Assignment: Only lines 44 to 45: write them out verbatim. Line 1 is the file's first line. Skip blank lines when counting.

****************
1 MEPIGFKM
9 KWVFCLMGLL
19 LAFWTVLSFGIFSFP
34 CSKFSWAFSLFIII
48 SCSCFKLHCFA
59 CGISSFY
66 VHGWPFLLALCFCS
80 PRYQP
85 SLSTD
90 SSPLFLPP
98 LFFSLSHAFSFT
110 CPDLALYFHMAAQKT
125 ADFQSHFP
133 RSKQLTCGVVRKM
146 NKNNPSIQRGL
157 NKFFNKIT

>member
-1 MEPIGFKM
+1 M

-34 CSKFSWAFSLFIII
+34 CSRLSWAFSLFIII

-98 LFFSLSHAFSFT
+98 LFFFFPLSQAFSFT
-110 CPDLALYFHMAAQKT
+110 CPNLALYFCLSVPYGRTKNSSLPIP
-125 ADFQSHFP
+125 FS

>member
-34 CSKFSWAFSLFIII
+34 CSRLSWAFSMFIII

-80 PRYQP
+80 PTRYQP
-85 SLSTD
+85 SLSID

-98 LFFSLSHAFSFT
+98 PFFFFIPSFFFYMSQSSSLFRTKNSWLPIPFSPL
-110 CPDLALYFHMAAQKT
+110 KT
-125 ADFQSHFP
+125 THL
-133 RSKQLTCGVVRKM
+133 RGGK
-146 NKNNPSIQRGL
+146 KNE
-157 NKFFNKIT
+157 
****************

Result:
+146 KNE
-157 NKFFNKIT